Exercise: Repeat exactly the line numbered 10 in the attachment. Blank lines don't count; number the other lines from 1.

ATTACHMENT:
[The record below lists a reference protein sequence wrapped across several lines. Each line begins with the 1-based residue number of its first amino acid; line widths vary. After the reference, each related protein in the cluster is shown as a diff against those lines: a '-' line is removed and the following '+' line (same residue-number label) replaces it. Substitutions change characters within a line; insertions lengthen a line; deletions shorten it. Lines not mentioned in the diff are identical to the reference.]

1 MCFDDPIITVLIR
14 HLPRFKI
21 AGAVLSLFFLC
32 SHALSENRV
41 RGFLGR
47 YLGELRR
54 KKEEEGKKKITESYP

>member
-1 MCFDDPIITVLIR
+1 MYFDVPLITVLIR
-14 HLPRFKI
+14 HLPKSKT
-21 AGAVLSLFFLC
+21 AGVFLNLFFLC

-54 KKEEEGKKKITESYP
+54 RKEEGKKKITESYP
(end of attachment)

-1 MCFDDPIITVLIR